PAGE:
Synthia Jaramillo speaking at meeting

Hub Policy Change

City Alive Aligned Contributions, Business, Policy Change, Racial Equity

Hub Policy Change


The Albuquerque Hispano Chamber of Commerce lobbies to change how our government supports small business—and for the better

“We want small businesses to have the same opportunities as large companies when it comes to New Mexico procurements. The HUB will ensure minority owned, women run, veteran run and small disadvantaged businesses get a piece of the pie.” Synthia Jaramillo, Chief Operating Officer, Albuquerque Hispano Chamber of Commerce.

Over the past two years the Albuquerque Hispano Chamber of Commerce has been toiling away behind the scenes, lobbying to create more economic opportunities for local minority, women and veteran owned businesses as well as small disadvantaged businesses. Their main strategy, the HUBDO program, proposes that Historically Underutilized Businesses—or HUBs—gain better access to city, county and state procurement opportunities.

Right now, far too often prime contractors will go out of state to hire subcontractors for large scale city, county or state contracts, which means that our tax dollars are pouring out of our state into building business elsewhere. The HUBDO program proposes a system (and some requirements) that would keep our tax dollars invested in homegrown businesses.

The Chamber’s proposed HUBDO program designates a percentage of New Mexico procurements to go to certified Historically Underutilized Businesses and Disadvantaged Businesses. Companies that meet the requirements of the HUBDO program (minority/women/veteran run businesses or disadvantaged businesses that make under $3 million a year and have less than 50 employees) will be certified annually by a facilitating nonprofit agency. The certified HUB business’ information will then be posted on a HUBDO Business Directory, which prime contractors will use as they seek subcontractors for small and large scale procurements and projects. The program and its proposed policy changes provide local business that don’t have the ability to respond to a RFP or serve as a prime contractor the opportunity to still, as Synthia put it, “get a piece of the pie.”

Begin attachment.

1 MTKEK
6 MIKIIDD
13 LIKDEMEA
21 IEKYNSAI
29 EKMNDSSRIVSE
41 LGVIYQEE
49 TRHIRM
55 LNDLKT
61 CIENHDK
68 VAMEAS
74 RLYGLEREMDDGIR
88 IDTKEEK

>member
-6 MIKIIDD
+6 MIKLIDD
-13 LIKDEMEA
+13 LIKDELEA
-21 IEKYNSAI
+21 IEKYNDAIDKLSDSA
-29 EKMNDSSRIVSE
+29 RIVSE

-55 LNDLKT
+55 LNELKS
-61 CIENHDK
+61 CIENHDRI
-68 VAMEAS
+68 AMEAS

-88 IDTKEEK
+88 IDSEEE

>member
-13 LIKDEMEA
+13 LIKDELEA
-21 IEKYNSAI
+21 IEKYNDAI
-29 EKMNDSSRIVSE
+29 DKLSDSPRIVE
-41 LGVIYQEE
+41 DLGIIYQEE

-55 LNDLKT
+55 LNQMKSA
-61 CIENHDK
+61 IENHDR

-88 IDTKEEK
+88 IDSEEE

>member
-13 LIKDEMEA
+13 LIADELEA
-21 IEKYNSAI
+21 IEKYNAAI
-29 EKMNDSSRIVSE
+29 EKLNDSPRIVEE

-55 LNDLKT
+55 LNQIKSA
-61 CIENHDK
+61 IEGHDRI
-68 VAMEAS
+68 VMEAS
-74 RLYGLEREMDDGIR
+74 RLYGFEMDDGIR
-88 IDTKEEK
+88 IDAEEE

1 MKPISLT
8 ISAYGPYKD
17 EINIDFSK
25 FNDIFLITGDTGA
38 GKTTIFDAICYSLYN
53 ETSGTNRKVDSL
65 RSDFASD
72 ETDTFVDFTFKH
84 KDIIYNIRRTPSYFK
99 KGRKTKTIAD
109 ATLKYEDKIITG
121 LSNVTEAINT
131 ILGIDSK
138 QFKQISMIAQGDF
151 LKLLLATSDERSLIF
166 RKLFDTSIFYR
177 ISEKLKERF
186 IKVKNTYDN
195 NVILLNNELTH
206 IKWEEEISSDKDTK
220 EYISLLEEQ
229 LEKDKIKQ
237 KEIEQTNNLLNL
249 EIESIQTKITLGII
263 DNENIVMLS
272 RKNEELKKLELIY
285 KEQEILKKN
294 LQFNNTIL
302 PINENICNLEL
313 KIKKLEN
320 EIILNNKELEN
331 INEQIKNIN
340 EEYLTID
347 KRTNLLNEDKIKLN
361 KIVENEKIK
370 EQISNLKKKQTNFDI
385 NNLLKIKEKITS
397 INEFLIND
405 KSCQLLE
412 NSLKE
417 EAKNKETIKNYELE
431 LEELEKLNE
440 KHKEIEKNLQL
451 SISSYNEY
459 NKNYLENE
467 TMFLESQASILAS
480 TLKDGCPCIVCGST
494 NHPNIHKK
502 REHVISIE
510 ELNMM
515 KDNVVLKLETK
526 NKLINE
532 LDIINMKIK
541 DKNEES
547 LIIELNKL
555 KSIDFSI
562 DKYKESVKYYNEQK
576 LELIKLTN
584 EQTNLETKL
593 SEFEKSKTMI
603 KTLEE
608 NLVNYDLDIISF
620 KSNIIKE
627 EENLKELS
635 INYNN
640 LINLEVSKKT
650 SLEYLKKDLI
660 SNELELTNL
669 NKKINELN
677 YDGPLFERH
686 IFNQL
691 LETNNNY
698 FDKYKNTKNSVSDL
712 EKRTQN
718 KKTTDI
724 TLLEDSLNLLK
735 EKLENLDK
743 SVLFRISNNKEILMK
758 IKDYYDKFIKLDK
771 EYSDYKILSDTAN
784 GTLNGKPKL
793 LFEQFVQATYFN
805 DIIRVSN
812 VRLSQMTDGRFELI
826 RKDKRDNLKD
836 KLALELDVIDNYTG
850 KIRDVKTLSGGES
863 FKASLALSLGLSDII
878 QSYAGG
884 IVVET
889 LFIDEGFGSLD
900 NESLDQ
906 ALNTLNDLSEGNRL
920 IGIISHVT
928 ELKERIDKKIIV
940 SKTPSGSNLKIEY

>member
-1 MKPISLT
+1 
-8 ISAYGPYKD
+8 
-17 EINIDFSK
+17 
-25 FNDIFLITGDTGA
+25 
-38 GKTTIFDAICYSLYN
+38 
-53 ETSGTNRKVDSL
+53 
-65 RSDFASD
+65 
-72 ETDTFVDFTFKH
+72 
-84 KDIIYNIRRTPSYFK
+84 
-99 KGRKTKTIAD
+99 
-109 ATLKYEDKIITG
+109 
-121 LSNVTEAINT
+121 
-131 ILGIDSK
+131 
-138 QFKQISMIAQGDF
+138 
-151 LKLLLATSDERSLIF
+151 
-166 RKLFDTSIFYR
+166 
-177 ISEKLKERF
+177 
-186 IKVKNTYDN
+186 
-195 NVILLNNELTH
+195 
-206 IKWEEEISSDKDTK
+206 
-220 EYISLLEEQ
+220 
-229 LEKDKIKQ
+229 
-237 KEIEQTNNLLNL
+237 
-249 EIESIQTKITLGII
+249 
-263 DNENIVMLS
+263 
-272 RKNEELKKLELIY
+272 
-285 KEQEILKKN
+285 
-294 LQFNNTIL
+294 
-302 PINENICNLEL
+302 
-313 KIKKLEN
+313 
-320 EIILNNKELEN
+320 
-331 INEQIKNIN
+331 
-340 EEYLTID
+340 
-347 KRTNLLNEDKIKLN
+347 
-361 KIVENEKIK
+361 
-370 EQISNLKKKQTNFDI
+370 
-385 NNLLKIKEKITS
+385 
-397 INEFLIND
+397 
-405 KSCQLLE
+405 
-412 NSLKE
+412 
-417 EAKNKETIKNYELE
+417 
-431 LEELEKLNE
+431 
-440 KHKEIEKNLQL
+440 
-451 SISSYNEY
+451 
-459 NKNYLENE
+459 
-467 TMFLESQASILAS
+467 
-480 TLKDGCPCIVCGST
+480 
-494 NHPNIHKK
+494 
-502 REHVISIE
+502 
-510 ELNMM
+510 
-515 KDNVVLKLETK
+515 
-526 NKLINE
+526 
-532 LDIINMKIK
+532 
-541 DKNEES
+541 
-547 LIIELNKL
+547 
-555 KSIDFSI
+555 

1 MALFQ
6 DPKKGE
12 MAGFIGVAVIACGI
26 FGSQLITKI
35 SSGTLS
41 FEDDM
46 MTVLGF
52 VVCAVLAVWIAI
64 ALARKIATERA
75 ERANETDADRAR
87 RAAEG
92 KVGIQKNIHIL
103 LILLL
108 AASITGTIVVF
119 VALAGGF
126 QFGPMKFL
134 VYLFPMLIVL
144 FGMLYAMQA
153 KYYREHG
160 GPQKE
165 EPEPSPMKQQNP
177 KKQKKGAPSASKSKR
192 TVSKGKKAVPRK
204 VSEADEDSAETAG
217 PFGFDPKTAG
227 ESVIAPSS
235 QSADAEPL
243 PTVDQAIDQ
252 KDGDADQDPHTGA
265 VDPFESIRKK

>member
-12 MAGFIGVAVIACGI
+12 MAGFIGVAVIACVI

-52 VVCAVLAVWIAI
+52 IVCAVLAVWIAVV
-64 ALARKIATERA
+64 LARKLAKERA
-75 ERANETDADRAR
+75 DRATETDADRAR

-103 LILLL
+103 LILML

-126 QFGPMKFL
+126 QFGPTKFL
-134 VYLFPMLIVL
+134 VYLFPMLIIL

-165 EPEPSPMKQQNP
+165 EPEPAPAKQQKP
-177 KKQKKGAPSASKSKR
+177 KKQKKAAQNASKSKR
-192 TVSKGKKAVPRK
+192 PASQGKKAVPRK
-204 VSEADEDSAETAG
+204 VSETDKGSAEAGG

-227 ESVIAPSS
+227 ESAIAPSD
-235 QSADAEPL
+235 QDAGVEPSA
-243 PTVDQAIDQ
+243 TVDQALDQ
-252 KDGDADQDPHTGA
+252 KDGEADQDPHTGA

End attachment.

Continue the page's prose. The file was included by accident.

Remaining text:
HUBDO is modeled after a highly successful Texas program that has a 25-year history and results in billions of statewide expenditures with local businesses each year throughout the state of Texas. The proposal here in New Mexico is gaining traction this year with the City and County, and the Chamber plans to bring it before the Legislature for statewide consideration in 2017.

CONNECT THE DOTS

OPPORTUNITIES: The HUBDO program is aligned with Albuquerque’s Integration Initiative in supporting the four quadrants of entrepreneurs (especially Innovation Led and 2nd Stage entrepreneurs).

On a micro scale his program would have huge fiscal implications for local businesses. On a macro level, it would mean millions of dollars invested in homegrown companies.

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